Over the last 25 days, the daily spot price of natural gas at the Henry Hub has risen more than 30%. This is a dramatic percentage increase over a short period of time. Is it time to hit the panic button? No. In short, the percentage increase is so large because the base has gotten so small.
There has been much reporting in the press recently about how natural gas prices are at ten year lows. While this is accurate, it does not fully convey how truly low natural gas prices have fallen. The graph below shows daily spot natural gas prices since January 1997.
Over this 184 month period of time, the daily spot price has been as high as $18.48/mmBtu (2/25/03) and as low as $1.05/mmBtu (12/04/98). The median price was $4.37/mmBtu.
The cumulative distribution graph below shows these historical prices.
For each price point, the graph shows how often prices have been at this point or lower. For example, prices have been at or below $18.48/mmBtu 100% of the time and at or below $4.37/mmBtu 50% of the time.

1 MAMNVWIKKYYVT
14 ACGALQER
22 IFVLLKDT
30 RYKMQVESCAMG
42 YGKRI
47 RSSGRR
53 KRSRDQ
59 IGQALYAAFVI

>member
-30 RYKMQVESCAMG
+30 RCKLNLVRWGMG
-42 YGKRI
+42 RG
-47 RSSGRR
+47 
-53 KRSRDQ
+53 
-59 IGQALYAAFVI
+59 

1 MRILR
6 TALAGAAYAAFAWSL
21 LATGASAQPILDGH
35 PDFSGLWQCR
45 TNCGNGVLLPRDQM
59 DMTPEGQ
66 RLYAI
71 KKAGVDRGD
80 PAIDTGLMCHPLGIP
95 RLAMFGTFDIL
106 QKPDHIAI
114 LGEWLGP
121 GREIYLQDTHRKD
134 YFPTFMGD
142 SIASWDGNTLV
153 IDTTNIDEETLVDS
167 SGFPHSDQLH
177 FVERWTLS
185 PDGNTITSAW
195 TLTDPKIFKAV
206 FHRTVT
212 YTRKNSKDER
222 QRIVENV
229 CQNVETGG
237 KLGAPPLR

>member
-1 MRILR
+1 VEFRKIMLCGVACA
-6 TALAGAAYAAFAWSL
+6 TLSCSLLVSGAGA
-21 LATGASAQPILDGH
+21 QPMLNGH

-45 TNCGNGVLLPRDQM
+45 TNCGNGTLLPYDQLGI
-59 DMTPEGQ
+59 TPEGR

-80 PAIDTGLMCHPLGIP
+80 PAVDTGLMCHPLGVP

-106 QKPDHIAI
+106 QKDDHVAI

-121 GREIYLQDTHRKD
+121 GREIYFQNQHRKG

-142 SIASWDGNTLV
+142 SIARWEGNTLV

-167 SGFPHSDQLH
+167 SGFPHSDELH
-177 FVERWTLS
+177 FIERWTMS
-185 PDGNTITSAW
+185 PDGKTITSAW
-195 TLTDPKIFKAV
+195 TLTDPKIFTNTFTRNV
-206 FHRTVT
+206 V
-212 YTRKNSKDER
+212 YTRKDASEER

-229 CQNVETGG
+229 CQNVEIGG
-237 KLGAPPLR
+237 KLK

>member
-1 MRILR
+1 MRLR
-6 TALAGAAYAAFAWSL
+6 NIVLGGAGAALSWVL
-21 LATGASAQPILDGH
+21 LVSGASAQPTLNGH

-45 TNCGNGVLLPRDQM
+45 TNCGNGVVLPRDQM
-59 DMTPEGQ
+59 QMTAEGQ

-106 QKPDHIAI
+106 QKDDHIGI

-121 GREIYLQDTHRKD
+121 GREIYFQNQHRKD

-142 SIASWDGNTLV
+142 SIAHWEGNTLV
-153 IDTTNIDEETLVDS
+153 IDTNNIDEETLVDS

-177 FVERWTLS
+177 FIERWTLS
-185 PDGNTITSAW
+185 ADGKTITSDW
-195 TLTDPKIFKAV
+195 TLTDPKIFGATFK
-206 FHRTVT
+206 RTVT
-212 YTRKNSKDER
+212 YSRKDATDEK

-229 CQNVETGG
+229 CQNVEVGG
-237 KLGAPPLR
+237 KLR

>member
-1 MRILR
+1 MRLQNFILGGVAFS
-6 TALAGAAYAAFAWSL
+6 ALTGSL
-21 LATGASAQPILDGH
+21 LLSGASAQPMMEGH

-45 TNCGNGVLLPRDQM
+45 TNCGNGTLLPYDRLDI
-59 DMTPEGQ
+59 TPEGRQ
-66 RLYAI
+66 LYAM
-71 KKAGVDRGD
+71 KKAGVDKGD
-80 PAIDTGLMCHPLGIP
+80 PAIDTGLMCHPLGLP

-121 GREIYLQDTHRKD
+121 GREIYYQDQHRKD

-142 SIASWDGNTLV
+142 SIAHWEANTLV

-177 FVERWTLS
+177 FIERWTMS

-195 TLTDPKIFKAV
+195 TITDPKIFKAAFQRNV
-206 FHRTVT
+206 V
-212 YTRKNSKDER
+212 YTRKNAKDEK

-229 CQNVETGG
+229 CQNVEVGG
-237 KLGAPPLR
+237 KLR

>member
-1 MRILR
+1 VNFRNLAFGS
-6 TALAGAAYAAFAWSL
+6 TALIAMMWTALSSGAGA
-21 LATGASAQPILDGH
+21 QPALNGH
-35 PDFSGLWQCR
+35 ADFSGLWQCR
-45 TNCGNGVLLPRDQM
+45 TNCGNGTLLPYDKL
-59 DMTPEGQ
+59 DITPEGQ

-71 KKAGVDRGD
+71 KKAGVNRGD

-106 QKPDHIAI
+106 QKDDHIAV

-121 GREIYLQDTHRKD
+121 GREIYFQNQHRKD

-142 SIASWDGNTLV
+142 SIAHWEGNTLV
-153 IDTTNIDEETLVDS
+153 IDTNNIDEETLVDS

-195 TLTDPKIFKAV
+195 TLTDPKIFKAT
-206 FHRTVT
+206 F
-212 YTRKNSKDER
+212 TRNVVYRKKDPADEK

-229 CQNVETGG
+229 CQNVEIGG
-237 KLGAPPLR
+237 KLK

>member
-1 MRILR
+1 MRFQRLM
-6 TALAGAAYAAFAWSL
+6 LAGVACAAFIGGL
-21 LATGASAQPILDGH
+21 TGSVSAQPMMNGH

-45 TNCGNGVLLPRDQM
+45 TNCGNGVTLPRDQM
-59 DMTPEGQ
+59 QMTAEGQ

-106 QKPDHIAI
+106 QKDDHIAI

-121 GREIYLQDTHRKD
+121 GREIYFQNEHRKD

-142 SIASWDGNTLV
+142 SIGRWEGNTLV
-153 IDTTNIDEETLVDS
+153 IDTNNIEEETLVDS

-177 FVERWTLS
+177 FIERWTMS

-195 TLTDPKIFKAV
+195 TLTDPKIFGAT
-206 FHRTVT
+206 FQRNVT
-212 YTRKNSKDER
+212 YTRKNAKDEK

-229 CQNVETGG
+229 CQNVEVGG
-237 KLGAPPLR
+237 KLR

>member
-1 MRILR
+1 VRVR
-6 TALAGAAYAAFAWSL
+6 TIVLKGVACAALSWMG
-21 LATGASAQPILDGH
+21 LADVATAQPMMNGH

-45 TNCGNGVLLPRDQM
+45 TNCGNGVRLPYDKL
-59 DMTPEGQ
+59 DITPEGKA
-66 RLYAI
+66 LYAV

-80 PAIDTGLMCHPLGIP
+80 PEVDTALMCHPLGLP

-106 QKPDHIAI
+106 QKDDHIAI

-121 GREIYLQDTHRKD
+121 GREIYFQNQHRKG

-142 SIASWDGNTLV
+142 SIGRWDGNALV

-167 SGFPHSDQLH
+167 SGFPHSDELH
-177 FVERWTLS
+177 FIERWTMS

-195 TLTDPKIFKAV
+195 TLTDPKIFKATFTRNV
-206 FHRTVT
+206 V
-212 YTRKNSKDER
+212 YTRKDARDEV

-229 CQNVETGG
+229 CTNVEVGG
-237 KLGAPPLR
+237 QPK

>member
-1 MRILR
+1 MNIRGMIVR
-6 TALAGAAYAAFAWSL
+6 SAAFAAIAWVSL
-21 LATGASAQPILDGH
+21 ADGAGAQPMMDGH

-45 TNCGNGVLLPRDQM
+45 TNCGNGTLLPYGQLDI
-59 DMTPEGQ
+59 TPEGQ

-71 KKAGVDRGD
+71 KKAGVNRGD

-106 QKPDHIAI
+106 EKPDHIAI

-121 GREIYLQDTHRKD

The recent 4/20/12 low of $1.82/mmBtu is highlighted on the cumulative distribution graph below.
Over the study period, daily spot prices have been at or below $1.82/mmBtu ONLY 2.2% OF THE TIME. This is an infrequent occurrence by historical standards.
The 5/15/12 daily spot price of $2.38/mmBtu is now highlighted on the graph below.
Prices have been below this price only 17.4% of the time. Thought of another way, prices have been greater than $2.38/mmBtu 82.6% of the time.
While daily natural gas prices have run up, they are still low.
– Data are from the U.S. Department of Energy , Energy Information Administration
– Prices are in nominal terms and are not adjusted for inflation
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